Multiple roles of graphene in electrocatalysts for metal-air batteries
Department of Materials Science and Engineering
Metal-air batteries are the most promising next-generation energy conversion and storage devices due to their high theoretical energy densities. However, their practical energy densities and voltages are limited by the sluggish kinetics of the oxygen reduction and evolution reactions due to the multi-step electron transfer and the triple-phase mass transfer. To address this issue, a number of research efforts have been devoted to materials science and interface chemistry, in which graphene-based electrocatalysts have attracted much attention due to their tunable catalytic properties, high electrical conductivities, and large surface areas. In this review, we reveal the principles of oxygen electrocatalytic reactions and the requirements for efficient oxygen electrocatalysts with regards to the structural feature, intrinsic activity, and electrical conductivity. Afterwards, the morphological design of the electrode is clearly elucidated, followed by the ample discussion on the main research progresses and challenges of graphene-based materials as either electrocatalysts with intrinsic active sites or supports for other traditional metal or metal oxide catalysts. Furthermore, we outline the research directions for developing highly-efficient and low-cost graphene-based electrocatalysts.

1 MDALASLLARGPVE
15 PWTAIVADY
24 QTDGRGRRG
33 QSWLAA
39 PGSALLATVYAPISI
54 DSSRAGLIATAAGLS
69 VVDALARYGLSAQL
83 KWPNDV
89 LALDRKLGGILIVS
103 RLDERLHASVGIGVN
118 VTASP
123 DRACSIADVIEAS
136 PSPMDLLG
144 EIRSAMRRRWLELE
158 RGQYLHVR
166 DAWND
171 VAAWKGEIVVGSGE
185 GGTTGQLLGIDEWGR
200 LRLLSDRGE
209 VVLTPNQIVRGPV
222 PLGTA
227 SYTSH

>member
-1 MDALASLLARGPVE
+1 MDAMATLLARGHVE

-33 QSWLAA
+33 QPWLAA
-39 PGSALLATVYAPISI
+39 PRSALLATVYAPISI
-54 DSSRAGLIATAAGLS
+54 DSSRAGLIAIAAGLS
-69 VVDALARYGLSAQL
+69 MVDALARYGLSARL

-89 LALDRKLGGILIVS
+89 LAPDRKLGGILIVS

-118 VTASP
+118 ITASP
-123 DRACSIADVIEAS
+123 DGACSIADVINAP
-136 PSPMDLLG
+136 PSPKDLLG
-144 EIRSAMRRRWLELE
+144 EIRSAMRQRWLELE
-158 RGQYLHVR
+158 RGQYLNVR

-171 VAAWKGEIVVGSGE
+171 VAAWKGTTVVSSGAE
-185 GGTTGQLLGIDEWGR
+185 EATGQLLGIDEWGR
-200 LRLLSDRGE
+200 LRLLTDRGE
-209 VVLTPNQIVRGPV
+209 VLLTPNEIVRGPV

Multiple roles of graphene in electrocatalysts for metal-air batteries.
Retrieved from: https://digitalcommons.mtu.edu/michigantech-p/15679